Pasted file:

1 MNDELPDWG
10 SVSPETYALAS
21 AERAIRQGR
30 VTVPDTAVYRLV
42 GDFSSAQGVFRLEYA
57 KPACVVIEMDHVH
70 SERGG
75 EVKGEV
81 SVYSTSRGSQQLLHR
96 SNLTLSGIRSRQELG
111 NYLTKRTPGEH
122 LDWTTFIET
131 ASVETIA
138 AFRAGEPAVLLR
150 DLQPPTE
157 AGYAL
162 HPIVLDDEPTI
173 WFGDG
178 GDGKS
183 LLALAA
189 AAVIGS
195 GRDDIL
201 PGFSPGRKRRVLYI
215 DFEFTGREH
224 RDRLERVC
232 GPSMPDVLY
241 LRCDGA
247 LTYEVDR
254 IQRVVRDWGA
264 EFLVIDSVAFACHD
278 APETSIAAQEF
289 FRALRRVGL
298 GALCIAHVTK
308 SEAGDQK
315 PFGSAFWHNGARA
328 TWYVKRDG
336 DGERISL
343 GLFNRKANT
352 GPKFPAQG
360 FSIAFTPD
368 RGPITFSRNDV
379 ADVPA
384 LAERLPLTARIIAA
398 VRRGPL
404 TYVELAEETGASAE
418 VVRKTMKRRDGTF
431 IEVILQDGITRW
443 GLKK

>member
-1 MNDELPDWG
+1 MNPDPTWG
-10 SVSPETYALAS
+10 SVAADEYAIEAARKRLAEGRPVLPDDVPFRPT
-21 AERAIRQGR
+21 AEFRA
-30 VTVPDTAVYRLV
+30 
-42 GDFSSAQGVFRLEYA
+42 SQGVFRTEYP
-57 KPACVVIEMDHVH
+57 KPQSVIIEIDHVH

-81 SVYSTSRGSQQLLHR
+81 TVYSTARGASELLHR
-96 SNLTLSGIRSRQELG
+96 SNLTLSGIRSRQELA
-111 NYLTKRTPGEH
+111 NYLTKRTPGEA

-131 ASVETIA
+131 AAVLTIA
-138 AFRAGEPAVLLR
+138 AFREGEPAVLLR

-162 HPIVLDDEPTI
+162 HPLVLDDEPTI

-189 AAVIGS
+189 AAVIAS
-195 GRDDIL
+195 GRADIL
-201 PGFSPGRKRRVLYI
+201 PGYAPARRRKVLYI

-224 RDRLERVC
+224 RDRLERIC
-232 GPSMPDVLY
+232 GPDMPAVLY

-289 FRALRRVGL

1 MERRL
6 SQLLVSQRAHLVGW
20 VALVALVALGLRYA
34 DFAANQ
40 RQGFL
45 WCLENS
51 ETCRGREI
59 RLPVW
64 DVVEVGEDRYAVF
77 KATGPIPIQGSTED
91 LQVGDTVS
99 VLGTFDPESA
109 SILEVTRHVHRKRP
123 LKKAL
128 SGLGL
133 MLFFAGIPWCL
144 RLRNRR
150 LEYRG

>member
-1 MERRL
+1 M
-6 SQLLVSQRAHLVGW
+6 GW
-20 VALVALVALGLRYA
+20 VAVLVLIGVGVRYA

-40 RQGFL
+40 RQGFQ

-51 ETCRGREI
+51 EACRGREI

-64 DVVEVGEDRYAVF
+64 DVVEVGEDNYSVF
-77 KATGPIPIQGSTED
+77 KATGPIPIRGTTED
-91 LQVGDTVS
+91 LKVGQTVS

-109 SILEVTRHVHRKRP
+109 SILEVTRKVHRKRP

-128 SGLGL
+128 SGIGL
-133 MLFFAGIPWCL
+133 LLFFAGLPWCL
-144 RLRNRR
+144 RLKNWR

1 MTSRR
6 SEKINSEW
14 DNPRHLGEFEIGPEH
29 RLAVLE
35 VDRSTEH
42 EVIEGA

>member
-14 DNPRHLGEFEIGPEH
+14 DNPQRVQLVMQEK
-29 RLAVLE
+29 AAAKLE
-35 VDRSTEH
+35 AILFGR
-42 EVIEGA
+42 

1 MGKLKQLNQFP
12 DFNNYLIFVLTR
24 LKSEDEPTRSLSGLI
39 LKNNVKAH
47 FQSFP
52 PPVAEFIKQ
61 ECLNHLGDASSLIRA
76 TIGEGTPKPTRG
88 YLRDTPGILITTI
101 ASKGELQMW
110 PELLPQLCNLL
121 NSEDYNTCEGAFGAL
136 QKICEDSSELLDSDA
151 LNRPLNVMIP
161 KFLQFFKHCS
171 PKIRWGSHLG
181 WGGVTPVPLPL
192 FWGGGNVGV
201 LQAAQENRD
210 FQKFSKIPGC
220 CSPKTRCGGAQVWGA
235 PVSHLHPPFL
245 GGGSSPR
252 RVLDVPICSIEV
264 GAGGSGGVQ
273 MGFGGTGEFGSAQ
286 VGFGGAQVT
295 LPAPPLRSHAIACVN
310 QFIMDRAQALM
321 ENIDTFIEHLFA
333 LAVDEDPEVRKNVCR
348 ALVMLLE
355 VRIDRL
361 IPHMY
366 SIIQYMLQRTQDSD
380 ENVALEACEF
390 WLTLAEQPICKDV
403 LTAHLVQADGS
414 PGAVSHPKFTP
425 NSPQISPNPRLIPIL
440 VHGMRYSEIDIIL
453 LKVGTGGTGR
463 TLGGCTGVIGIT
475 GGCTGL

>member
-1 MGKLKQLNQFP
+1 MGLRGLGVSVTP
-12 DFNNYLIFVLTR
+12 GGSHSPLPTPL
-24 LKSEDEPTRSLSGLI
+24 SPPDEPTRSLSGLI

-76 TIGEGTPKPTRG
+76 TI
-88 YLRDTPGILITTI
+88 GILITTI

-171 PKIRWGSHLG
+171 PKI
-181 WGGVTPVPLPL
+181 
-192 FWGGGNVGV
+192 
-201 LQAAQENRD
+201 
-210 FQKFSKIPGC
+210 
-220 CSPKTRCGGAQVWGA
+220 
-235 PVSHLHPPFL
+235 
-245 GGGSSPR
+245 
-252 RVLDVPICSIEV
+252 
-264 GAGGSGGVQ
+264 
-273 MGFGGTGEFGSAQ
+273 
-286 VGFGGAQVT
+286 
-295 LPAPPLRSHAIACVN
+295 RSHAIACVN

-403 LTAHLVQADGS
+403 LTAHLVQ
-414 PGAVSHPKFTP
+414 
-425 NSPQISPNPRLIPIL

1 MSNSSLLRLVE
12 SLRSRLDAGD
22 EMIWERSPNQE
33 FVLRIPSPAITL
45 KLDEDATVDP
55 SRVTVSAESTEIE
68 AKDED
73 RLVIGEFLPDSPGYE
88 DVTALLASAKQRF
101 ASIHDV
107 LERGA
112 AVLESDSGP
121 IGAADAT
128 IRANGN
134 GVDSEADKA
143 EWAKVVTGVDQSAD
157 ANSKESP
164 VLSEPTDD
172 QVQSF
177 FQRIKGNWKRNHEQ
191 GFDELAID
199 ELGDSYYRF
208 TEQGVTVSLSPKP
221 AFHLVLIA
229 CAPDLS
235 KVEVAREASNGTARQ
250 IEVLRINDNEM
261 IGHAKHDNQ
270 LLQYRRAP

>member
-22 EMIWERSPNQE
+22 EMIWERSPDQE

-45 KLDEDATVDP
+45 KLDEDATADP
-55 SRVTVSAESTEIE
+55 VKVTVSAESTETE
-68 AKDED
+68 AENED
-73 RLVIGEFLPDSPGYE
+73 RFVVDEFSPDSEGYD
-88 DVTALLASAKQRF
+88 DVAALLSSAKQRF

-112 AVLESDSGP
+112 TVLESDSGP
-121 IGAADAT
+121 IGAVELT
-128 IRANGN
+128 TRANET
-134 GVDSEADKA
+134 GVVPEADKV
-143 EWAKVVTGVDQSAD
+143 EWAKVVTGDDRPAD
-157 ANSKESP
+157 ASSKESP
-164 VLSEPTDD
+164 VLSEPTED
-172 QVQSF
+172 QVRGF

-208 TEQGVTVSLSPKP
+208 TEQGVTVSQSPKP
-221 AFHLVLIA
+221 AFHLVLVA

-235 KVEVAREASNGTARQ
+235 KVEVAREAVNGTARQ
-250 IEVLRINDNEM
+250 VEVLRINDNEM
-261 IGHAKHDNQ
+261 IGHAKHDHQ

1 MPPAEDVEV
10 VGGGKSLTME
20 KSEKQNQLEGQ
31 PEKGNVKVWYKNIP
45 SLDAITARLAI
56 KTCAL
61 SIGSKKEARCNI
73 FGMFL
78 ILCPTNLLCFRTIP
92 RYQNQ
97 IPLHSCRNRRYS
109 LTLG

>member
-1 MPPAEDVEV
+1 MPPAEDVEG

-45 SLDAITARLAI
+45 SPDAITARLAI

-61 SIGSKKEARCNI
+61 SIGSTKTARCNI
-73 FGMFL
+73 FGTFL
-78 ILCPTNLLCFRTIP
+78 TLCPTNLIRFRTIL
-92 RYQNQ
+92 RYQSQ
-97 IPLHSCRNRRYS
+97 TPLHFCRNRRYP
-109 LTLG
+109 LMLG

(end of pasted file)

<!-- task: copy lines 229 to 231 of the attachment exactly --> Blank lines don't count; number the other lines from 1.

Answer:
1 MSNSSLLRLVE
12 SLRSRLDAGD
22 EMIWERSPNQE